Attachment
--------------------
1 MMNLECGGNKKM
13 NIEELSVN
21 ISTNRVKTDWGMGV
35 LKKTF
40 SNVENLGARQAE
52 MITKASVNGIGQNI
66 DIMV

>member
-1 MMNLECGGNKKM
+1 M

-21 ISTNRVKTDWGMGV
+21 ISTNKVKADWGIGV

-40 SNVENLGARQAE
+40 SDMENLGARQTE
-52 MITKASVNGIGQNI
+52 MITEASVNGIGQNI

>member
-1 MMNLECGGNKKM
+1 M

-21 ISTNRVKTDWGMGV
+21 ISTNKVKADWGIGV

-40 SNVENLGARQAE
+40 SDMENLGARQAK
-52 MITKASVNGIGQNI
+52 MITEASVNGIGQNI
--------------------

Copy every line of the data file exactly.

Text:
1 MMNLECGGNKKM
13 NIEELSVN
21 ISTNRVKTDWGMGV
35 LKKTF
40 SNVENLGARQAE
52 MITKASVNGIGQNI
66 DIMV

>member
-1 MMNLECGGNKKM
+1 M

-21 ISTNRVKTDWGMGV
+21 ISTNKVKADWGIGV

-40 SNVENLGARQAE
+40 SDMENLGARQTE
-52 MITKASVNGIGQNI
+52 MITEASVNGIGQNI

>member
-1 MMNLECGGNKKM
+1 M

-21 ISTNRVKTDWGMGV
+21 ISTNKVKADWGIGV

-40 SNVENLGARQAE
+40 SDMENLGARQAK
-52 MITKASVNGIGQNI
+52 MITEASVNGIGQNI